ATHENS (Reuters) - German Chancellor Angela Merkel has invited Greek Prime Minister Alexis Tsipras to Berlin for talks next week but tensions simmered as Germany’s finance minister accused the new Athens government of destroying all trust in Greece.
The hardline comments from Wolfgang Schaeuble laid bear the fraying relations between the two countries, with Tsipras struggling to find any EU allies in his push to end austerity in Greece and renegotiate the terms of a mammoth bailout program.
Merkel spoke to Tsipras by phone on Monday and invited him to Germany for talks on March 23, their respective offices said.
They will face a difficult task in trying to smooth ties after a tumultuous few weeks. Germany is clearly alarmed at the prospect of Greece not honoring past financial pledges and triggering a crisis that could force it out of the euro zone.
“They have destroyed all trust once again,” Schaeuble told a panel discussion in Berlin on Monday, saying he had no clue as to how Athens intended to solve its problems. “Among my colleagues at the international institutions I can find no one who can tell me how that might actually work,” he said.
Highlighting a persistent problem that has exasperated officials, Greece announced a large revision of its 2014 budget surplus on Monday, saying it came in at just 0.3 percent of output compared with a previous estimate of 1.5 percent.
The unexpectedly low figure means Greece looks set to miss a key target of its bailout program.
Although Greece secured in February a four-month extension to its bailout, the accord did not give Athens access to funds already pledged to it from the euro zone and the International Monetary Fund, leaving it facing a cash crunch.
To obtain that money, it must agree on economic reforms with its creditors, but discussions have got off to a slow start and EU officials have expressed dismay at the sluggish progress.
“Whatever obstacles we may encounter in our negotiating effort, we will not return to the policies of austerity,” Tsipras told daily Ethnos in an interview published on Monday, blaming budget rigor for Greece’s record high unemployment.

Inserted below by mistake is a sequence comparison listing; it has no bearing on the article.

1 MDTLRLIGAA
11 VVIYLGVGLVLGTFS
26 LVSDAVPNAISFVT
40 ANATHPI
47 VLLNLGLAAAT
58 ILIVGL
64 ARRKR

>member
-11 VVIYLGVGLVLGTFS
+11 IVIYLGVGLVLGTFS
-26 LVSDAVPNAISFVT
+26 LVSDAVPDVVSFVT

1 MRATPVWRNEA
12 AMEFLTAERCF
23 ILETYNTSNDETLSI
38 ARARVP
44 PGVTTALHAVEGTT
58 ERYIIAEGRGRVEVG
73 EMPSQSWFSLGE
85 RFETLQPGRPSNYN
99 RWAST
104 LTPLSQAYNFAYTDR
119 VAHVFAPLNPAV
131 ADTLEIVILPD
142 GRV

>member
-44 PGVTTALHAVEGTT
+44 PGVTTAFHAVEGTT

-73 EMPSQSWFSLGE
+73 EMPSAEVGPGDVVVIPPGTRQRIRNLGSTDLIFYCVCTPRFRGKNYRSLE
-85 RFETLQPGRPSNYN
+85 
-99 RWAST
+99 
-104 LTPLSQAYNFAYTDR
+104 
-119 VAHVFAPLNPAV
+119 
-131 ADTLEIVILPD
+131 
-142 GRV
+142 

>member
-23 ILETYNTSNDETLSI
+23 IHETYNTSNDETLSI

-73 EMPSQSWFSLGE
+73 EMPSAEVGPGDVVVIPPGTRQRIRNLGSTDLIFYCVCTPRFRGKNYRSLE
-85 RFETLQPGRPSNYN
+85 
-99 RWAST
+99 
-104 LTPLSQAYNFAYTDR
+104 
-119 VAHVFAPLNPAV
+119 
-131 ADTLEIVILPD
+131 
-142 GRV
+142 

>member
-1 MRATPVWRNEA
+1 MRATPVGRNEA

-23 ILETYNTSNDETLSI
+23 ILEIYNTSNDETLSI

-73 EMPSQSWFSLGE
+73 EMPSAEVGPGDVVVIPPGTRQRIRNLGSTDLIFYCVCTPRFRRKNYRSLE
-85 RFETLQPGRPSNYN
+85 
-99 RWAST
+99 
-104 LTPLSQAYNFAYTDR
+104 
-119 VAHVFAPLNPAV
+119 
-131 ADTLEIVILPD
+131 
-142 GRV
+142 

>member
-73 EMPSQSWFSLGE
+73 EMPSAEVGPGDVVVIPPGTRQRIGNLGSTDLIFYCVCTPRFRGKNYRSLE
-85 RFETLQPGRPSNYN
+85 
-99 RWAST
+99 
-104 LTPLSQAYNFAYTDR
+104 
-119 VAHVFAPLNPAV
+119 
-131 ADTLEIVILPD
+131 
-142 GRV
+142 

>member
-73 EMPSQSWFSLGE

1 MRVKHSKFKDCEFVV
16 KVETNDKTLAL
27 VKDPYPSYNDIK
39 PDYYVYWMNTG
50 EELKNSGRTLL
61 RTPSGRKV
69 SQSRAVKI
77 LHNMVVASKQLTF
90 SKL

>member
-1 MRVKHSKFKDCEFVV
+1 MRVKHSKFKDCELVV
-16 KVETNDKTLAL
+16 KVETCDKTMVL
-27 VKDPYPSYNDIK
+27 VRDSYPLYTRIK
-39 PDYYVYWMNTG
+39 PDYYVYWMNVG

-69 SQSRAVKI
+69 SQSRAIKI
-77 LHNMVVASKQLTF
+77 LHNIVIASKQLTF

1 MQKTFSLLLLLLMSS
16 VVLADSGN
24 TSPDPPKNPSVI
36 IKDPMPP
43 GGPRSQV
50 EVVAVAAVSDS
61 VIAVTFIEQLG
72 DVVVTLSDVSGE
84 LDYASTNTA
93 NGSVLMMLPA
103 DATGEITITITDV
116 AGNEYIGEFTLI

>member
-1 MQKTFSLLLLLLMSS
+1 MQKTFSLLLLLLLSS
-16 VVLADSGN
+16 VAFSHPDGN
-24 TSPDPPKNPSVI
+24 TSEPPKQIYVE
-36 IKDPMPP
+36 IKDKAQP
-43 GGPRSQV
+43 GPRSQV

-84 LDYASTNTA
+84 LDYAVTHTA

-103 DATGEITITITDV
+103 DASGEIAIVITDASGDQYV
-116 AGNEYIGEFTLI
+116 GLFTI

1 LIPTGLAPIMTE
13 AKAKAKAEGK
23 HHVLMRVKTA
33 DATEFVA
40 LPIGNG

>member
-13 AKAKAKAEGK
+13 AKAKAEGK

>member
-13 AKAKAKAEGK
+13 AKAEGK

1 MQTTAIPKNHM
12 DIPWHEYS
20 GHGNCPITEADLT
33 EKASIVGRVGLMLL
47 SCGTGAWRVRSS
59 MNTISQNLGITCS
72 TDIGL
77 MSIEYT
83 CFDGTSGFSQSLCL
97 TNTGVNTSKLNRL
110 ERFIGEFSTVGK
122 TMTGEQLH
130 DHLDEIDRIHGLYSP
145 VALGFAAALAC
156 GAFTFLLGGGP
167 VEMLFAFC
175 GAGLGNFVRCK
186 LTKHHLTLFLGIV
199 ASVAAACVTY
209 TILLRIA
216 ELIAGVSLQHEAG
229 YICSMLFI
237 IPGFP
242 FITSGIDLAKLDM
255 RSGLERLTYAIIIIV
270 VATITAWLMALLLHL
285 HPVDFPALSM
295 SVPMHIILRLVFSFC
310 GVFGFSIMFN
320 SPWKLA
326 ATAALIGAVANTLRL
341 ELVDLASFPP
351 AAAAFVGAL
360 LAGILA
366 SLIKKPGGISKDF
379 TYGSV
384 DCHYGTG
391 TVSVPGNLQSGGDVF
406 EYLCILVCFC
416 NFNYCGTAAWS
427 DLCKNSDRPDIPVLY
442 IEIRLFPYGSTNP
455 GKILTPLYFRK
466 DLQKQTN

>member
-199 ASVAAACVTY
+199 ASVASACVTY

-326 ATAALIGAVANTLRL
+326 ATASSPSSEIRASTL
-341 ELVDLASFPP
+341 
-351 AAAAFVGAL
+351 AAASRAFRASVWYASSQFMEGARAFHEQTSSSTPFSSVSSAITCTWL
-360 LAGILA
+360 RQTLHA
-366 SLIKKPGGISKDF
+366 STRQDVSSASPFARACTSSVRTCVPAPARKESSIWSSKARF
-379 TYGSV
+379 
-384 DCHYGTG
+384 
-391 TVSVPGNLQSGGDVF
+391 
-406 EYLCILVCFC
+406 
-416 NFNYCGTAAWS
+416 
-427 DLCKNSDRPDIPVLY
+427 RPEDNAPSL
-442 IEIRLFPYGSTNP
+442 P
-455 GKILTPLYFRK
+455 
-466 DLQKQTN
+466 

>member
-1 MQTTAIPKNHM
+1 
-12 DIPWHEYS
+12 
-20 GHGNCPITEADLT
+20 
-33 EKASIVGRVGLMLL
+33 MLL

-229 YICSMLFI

Presenting a united front with Germany, the EU financial affairs chief Pierre Moscovici said on Monday that Greece could not expect to see any of its loans written off.
“Debt has to be repaid, that’s clear. Debt cannot be wiped out. There will be no haircut, no debt relief,” Moscovici said in Berlin, urging Greece to implement economic reforms.
Asked whether he had an alternative plan if his partners continued to refuse Greece leeway, Tsipras said he was confident the matter would be settled this week ahead of a European Union summit in Brussels on March 19-20.
“I don’t believe we will need to apply alternative plans because the issue will be solved at a political level by the end of the week in the run up to the EU summit, or, if necessary, at the EU summit (itself),” he told the paper.
Hinting at a possible compromise, Greek Finance Minister Yanis Varoufakis said on Friday the government was prepared to delay some promised anti-austerity measures to win EU backing.
Asked whether such a delay was possible, Tsipras said: “This program has a four-year time span, and will be implemented fully. The way in which we spread out our work over time depends to a certain extent on the course of the negotiations.”
Tsipras has already traveled to Cyprus, Rome, Paris and Brussels to see various leaders, but his meeting with Merkel in Germany, Europe’s economic powerhouse, might prove decisive.
His leftist government has clashed repeatedly with Germany since winning election in January, and Tsipras himself angered Berlin last week by accusing previous German governments of using “legal tricks” to avoid paying World War Two reparations.
Varoufakis tangled yet again with Berlin on Monday after German television aired a 2013 video purportedly showing him making a rude gesture towards Germany. He said the video was fake, but a senior German politician said he was lying.
Additional reporting by George Georgiopoulos and Costas Pitas in Athens, Caroline Copley and Michael Nienaber in Berlin; Editing by Mark Heinrich